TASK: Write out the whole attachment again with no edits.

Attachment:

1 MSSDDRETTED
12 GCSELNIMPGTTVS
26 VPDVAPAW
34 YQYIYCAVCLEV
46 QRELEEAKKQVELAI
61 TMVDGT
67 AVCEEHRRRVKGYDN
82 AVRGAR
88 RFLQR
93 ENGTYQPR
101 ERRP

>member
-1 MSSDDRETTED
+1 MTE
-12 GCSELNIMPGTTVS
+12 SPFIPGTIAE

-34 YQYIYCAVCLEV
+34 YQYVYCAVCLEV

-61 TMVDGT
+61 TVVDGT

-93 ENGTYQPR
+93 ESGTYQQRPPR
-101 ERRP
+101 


1 MSSDDRETTED
12 GCSELNIMPGTTVS
26 VPDVAPAW
34 YQYIYCAVCLEV
46 QRELEEAKKQVELAI
61 TMVDGT
67 AVCEEHRRRVKGYDN
82 AVRGAR
88 RFLQR
93 ENGTYQPR
101 ERRP

>member
-1 MSSDDRETTED
+1 MTE
-12 GCSELNIMPGTTVS
+12 SPFIPGTIAE

-34 YQYIYCAVCLEV
+34 YQYVYCAVCLEV

-61 TMVDGT
+61 TVVDGT

-93 ENGTYQPR
+93 ESGTYQQRPPR
-101 ERRP
+101 